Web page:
Steve Graham and Michael Herbert (2010) conducted a meta-analysis of the literature on reading and writing called Writing to Read. Part of this work, reports the results from nine studies that demonstrated how having students respond to a text in writing has a large effect (0.77) on their reading comprehension. This research suggests that writing personal reactions and/or analyzing/interpreting texts can increase reading comprehension. Therefore, I asked my students to use textual evidence to create rhyming couplets about the Great Terror. They were given a document about Stalin and the Great Terror from The DBQ Project’s excellent materials and allowed to use their cell phones to access an online rhyming dictionary.
A few students turned in rhymes that did not reflect understanding of the material. In a future iteration of this project I will add some peer review and quantify the results. Many students, however, were creative and demonstrated strong understanding of The Great Terror. The following couplets represent their work:
As a Soviet leader, Joseph Stalin made his enemies pay
His secret police would kill 1,000 people every day
The Russians launched mass arrests and forced labor
At times it seemed by killing you, Stalin was doing you a favor
Between 1937 and 1938, the Great Terror only lasted for two years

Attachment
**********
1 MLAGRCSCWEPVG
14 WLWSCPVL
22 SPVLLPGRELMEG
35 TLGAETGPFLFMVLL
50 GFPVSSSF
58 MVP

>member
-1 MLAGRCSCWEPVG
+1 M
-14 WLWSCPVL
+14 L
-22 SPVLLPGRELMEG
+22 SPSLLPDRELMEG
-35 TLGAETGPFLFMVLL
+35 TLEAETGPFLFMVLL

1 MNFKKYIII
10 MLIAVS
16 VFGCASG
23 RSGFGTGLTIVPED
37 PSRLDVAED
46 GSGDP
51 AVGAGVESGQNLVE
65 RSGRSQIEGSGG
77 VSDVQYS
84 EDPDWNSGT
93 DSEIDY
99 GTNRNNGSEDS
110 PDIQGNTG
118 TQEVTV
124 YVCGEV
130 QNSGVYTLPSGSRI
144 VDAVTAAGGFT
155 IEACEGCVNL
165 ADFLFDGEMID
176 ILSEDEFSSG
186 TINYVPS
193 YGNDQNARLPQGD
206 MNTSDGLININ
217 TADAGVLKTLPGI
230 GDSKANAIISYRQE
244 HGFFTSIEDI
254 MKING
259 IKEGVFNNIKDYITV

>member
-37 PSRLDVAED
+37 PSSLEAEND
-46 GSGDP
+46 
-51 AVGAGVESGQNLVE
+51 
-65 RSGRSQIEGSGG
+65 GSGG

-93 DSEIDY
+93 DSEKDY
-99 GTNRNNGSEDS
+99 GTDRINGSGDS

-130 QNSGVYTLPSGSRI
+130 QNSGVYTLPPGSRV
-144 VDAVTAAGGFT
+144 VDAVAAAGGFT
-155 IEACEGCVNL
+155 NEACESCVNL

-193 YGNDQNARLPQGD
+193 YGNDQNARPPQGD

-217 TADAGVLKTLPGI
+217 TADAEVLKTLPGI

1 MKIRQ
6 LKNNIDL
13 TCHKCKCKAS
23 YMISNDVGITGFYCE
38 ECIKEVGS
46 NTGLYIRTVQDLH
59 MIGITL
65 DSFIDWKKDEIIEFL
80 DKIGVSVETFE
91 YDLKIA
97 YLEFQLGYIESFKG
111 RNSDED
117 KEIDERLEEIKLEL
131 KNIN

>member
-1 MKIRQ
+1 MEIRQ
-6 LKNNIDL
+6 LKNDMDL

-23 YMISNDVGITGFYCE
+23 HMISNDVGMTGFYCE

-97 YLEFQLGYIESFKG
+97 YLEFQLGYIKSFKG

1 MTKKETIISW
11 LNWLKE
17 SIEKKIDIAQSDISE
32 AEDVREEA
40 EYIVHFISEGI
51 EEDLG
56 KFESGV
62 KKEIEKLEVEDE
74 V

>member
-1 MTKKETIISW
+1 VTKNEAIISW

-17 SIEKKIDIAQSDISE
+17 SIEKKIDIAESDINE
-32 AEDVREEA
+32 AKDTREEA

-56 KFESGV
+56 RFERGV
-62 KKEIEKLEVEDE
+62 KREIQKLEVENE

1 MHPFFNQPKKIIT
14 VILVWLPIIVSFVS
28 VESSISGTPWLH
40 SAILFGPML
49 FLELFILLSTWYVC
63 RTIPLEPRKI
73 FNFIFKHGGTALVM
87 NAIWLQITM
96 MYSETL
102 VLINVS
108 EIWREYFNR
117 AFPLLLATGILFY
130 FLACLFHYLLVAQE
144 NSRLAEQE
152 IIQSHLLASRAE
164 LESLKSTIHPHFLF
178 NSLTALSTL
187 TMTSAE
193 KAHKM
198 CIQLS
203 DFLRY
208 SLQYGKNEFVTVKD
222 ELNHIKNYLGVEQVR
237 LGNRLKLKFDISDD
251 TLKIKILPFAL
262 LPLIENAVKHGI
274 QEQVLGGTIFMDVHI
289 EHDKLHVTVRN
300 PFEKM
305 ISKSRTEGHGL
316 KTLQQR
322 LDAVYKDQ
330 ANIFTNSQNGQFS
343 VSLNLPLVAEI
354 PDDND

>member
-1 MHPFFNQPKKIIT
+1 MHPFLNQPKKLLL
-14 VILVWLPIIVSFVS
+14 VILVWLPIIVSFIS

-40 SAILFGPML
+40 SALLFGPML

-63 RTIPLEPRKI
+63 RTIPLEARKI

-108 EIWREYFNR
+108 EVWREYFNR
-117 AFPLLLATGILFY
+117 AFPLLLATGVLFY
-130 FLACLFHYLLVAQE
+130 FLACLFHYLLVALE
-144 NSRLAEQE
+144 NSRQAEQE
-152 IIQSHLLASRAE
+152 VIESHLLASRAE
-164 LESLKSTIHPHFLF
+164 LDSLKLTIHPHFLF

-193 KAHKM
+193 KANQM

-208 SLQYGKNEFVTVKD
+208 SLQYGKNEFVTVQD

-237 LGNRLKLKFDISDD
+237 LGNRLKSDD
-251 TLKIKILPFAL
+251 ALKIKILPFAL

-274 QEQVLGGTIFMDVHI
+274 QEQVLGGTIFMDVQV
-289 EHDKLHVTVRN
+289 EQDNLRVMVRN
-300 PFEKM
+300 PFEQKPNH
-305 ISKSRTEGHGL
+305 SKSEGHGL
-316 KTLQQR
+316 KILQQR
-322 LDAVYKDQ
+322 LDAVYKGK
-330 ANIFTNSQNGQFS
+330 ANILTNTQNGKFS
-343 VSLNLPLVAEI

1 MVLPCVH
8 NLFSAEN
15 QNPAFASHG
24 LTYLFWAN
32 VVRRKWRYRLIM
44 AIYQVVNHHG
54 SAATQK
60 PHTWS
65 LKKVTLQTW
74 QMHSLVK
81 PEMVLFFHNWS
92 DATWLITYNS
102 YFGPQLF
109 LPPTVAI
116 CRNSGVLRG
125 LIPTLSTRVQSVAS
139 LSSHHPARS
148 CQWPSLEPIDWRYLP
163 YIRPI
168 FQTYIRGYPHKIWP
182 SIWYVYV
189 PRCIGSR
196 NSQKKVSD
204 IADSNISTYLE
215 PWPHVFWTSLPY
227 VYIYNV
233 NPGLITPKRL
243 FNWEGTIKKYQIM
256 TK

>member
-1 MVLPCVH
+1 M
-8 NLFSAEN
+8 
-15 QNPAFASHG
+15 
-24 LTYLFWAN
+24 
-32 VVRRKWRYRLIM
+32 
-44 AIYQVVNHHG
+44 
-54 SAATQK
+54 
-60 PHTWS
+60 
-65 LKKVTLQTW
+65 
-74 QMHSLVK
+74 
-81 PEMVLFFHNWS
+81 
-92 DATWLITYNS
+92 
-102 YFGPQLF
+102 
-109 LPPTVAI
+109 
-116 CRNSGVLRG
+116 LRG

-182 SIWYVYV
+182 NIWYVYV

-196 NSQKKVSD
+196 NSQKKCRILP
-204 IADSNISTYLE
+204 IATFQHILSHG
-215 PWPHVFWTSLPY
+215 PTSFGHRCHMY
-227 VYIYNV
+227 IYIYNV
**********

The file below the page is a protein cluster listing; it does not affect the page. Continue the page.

During this time, the Soviet people lived with many fears
The Great Terror eliminated people considered an enemy of the state
A history book would conclude that this time period was not great.
Russian intellectuals were broken and corrupted
Their contributions to society were disrupted
Mercy and dignity got in the way of survival
If you valued freedom, you were Stalin’s rival
The Great Terror tried to instilled fear in a citizen’s mind and soul
Constant threats from authority added up and took their toll
Soviet History books were just another propaganda tool
Until Roy Medvedev wrote one critical of Stalin’s rule
Joseph Stalin had a huge amount of power
Which made all of his citizens tremble and cower
This quick activity aligns with what Lopez (2011) terms culturally relevant pedagogy, which emerged in response to the need for increased engagement and educational success for all learners. Many teenagers aspire to be rappers and songwriters. This exercise allowed students to work in pairs and collaborate on a task with high social capital and improve their academic vocabulary and reading comprehension. Please make a comment and let me know how you could adapt this activity to your classroom.
Lopez, A.E. (2011). Culturally relevant pedagogy and critical literacy in diverse English classrooms: A case study of a secondary English teacher’s activism and agency. English Teaching: Practice and Critique. pp. 75-93. December, 2011, Volume 10, Number 4.